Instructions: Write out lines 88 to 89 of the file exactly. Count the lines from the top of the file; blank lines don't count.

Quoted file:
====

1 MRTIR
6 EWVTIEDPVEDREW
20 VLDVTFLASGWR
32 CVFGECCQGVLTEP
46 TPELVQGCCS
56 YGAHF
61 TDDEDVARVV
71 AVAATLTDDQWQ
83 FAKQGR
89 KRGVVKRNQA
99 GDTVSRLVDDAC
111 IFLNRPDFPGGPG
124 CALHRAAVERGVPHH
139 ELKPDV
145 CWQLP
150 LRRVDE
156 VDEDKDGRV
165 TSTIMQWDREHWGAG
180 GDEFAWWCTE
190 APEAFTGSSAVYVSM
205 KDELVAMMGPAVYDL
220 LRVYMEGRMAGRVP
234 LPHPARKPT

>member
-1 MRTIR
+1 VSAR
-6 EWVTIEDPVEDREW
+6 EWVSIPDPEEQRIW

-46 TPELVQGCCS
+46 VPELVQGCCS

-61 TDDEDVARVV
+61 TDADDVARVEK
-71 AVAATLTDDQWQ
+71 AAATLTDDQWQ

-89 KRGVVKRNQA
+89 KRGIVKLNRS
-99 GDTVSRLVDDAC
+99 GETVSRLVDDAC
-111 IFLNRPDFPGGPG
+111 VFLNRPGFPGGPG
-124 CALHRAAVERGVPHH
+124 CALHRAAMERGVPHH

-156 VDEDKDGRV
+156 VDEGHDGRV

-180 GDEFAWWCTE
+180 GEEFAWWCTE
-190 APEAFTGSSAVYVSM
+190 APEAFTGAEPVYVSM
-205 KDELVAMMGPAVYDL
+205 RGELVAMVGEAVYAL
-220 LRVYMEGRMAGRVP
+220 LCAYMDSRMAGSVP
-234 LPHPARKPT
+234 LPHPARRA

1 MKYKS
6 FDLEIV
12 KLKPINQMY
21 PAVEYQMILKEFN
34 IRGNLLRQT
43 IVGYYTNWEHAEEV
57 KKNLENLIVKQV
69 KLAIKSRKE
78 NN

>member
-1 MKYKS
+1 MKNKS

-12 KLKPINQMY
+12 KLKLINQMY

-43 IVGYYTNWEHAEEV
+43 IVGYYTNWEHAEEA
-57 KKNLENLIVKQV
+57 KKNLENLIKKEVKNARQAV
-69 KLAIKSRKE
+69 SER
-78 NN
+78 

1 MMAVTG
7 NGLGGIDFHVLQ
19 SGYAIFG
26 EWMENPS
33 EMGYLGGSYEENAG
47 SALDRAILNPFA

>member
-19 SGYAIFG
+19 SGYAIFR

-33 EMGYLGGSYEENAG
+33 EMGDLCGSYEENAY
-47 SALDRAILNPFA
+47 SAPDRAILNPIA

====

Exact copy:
-47 SALDRAILNPFA
+47 SAPDRAILNPIA